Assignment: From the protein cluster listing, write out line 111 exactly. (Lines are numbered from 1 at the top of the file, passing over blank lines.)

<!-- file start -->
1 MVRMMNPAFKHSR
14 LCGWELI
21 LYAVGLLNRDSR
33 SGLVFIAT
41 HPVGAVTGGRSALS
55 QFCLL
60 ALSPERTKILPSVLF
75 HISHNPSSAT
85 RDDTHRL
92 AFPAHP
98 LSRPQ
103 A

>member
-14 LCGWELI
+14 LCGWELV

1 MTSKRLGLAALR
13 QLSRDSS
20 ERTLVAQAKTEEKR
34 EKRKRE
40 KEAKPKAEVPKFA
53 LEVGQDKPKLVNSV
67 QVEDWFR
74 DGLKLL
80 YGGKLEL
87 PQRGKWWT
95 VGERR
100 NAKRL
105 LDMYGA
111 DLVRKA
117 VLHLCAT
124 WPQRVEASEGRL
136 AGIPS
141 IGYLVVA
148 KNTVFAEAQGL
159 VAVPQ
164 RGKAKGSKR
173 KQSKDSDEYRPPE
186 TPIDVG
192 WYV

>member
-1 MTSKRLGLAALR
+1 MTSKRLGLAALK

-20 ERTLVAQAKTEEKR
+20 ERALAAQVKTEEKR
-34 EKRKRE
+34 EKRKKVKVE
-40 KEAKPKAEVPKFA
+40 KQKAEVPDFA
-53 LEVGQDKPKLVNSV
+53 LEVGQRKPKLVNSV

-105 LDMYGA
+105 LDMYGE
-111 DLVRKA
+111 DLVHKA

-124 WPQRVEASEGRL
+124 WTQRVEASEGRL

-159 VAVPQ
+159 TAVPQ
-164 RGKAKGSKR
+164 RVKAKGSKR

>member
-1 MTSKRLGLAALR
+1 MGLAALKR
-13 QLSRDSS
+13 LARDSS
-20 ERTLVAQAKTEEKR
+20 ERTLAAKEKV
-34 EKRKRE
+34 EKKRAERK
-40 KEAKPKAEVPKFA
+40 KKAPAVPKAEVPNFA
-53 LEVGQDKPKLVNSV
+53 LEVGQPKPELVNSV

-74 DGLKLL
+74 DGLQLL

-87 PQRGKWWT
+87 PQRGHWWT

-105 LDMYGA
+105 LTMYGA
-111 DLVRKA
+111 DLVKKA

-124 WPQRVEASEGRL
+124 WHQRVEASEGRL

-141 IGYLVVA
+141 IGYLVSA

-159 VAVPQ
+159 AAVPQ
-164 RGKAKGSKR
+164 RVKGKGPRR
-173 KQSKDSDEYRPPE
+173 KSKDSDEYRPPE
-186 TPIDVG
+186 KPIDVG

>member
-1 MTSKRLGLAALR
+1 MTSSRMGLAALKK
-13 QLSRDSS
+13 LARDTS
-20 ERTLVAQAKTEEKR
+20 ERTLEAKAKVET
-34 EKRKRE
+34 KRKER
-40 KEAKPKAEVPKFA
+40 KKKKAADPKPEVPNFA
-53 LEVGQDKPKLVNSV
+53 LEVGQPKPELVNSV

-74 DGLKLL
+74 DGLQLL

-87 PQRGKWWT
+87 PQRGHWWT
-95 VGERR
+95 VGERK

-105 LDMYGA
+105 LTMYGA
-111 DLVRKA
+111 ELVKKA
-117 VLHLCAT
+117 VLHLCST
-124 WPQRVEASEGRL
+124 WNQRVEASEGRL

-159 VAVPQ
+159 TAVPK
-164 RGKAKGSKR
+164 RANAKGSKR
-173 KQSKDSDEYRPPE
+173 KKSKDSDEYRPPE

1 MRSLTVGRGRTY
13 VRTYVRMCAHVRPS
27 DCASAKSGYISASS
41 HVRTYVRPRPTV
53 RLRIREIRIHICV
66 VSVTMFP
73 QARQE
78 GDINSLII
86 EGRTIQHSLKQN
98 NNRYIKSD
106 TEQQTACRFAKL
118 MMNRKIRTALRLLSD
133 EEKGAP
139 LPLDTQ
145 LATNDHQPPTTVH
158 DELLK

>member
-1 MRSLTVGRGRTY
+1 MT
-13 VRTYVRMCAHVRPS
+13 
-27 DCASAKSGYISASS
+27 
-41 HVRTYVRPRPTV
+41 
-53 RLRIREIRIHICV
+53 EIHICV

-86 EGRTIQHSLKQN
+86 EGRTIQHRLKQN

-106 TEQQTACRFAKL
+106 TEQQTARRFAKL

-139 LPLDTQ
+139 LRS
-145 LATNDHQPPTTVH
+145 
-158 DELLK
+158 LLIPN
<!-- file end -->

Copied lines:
-95 VGERR